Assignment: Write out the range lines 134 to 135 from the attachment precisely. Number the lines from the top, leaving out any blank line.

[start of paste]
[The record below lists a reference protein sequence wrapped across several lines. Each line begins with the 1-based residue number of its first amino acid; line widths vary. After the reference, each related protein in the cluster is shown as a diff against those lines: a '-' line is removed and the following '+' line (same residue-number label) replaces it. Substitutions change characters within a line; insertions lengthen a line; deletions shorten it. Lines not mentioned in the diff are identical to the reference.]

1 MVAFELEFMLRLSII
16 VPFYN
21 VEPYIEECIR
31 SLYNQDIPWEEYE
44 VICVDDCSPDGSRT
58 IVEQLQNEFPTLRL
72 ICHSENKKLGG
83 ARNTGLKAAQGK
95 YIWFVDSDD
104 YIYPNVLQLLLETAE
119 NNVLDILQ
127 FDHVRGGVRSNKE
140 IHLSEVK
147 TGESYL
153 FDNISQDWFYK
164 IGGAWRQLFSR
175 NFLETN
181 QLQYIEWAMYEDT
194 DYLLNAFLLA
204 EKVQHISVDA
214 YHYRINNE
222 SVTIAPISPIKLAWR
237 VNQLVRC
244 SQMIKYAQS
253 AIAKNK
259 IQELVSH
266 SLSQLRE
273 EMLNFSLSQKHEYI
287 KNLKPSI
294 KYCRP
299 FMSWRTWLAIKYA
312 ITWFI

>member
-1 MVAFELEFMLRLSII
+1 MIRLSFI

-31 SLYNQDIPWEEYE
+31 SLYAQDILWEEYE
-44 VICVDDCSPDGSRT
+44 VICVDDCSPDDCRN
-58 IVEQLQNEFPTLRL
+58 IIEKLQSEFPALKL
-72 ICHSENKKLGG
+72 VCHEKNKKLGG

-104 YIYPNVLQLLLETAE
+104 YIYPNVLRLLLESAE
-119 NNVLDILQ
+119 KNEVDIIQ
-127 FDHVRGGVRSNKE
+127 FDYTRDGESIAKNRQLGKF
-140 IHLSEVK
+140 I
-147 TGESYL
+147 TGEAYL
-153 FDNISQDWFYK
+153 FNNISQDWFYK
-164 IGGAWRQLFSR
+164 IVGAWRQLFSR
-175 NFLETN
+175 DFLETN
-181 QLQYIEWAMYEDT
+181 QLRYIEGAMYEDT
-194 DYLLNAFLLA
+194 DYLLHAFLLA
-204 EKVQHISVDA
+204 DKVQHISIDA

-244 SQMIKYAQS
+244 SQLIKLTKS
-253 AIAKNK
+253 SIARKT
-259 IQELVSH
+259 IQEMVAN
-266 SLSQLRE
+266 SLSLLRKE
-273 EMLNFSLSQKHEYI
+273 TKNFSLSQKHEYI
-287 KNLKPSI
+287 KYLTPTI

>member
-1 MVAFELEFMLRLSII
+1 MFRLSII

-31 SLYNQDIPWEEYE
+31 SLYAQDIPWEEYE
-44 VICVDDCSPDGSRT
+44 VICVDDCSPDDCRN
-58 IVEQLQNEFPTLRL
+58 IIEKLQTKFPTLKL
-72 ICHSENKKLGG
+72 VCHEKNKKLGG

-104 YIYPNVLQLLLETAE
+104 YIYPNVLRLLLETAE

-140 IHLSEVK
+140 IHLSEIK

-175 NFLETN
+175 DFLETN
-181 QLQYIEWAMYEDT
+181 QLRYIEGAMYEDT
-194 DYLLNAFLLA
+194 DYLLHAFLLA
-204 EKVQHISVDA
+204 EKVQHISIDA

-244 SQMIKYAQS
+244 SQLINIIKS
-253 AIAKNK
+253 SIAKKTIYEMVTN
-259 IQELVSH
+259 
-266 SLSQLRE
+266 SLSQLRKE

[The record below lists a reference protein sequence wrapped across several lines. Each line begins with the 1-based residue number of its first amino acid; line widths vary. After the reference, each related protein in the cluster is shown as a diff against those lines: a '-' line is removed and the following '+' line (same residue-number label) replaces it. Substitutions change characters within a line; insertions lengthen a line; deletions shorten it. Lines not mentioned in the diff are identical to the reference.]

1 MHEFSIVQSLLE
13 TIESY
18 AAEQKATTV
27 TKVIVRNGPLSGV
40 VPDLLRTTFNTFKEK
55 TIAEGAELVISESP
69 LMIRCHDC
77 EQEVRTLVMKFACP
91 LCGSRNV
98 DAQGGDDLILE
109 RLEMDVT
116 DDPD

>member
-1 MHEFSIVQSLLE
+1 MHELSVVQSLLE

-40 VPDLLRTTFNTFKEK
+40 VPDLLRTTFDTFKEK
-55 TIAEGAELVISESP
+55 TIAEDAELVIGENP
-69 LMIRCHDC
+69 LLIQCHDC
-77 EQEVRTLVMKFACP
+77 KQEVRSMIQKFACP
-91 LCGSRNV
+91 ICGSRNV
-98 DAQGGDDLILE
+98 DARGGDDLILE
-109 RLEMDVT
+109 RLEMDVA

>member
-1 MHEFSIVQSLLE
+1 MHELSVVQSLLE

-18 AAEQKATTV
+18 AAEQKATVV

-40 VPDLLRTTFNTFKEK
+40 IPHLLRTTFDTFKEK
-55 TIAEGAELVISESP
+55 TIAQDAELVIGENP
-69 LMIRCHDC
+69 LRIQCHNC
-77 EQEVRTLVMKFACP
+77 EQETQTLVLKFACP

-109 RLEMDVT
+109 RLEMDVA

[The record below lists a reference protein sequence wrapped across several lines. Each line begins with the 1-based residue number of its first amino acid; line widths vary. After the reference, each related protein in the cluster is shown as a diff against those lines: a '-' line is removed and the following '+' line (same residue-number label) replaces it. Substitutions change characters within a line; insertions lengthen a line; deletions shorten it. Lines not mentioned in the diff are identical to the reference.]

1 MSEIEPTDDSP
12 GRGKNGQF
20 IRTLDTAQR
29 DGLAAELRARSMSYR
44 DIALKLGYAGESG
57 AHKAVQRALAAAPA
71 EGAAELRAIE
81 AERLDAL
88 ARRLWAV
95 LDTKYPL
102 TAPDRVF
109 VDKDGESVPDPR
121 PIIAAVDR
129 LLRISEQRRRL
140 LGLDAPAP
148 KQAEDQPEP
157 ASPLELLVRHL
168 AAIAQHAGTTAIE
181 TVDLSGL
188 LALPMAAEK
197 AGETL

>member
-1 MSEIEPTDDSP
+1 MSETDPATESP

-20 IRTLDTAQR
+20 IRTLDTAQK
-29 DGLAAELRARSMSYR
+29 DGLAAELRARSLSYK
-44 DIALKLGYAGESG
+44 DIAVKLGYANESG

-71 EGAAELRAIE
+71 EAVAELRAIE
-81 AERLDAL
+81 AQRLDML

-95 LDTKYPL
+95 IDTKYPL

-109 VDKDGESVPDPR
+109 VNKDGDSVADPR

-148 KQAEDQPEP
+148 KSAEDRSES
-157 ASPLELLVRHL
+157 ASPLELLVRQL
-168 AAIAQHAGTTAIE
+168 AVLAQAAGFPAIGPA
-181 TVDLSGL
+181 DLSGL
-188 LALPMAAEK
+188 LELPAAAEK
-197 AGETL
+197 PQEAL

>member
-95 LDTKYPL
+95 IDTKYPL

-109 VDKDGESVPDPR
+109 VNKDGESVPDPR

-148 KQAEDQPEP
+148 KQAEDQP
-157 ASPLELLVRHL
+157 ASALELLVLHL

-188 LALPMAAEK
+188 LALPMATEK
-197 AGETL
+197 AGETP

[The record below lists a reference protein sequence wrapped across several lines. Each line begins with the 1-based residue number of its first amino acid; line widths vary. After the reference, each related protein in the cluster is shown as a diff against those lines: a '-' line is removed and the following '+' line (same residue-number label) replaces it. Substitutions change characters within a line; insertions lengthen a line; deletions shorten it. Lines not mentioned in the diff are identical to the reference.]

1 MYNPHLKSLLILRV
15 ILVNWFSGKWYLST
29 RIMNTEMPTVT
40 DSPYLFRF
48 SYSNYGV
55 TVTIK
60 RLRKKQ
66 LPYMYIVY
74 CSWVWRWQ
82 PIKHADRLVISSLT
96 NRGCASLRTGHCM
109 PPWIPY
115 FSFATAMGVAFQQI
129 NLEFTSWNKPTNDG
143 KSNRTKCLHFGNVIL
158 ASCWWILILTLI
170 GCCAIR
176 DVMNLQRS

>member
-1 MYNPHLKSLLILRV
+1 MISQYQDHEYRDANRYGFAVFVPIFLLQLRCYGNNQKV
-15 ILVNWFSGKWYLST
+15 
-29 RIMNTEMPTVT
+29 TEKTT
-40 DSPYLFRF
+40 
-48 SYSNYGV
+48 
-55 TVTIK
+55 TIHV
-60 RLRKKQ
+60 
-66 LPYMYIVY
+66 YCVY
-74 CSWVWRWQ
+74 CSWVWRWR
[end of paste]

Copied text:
-91 LCGSRNV
+91 ICGSRNV